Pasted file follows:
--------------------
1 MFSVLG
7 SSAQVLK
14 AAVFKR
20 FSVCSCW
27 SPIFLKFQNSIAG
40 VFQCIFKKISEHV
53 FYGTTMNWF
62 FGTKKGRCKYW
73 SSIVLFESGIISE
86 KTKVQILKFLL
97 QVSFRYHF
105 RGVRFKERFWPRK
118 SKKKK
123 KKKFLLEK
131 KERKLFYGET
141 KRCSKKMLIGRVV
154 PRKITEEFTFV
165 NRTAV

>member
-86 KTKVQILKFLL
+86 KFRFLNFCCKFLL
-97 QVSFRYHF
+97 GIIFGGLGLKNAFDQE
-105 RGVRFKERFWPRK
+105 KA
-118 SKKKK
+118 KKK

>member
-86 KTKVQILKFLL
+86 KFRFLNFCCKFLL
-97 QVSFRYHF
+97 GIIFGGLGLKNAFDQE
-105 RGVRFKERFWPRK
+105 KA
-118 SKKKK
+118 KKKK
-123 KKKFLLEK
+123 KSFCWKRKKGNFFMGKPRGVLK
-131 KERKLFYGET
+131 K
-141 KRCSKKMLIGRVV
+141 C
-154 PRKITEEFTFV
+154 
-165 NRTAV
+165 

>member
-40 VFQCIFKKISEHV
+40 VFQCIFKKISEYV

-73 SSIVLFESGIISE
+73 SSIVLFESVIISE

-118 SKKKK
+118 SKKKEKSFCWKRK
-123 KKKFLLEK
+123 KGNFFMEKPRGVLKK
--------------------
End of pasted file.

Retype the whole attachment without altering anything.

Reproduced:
1 MFSVLG
7 SSAQVLK
14 AAVFKR
20 FSVCSCW
27 SPIFLKFQNSIAG
40 VFQCIFKKISEHV
53 FYGTTMNWF
62 FGTKKGRCKYW
73 SSIVLFESGIISE
86 KTKVQILKFLL
97 QVSFRYHF
105 RGVRFKERFWPRK
118 SKKKK
123 KKKFLLEK
131 KERKLFYGET
141 KRCSKKMLIGRVV
154 PRKITEEFTFV
165 NRTAV

>member
-86 KTKVQILKFLL
+86 KFRFLNFCCKFLL
-97 QVSFRYHF
+97 GIIFGGLGLKNAFDQE
-105 RGVRFKERFWPRK
+105 KA
-118 SKKKK
+118 KKK

>member
-86 KTKVQILKFLL
+86 KFRFLNFCCKFLL
-97 QVSFRYHF
+97 GIIFGGLGLKNAFDQE
-105 RGVRFKERFWPRK
+105 KA
-118 SKKKK
+118 KKKK
-123 KKKFLLEK
+123 KSFCWKRKKGNFFMGKPRGVLK
-131 KERKLFYGET
+131 K
-141 KRCSKKMLIGRVV
+141 C
-154 PRKITEEFTFV
+154 
-165 NRTAV
+165 

>member
-40 VFQCIFKKISEHV
+40 VFQCIFKKISEYV

-73 SSIVLFESGIISE
+73 SSIVLFESVIISE

-118 SKKKK
+118 SKKKEKSFCWKRK
-123 KKKFLLEK
+123 KGNFFMEKPRGVLKK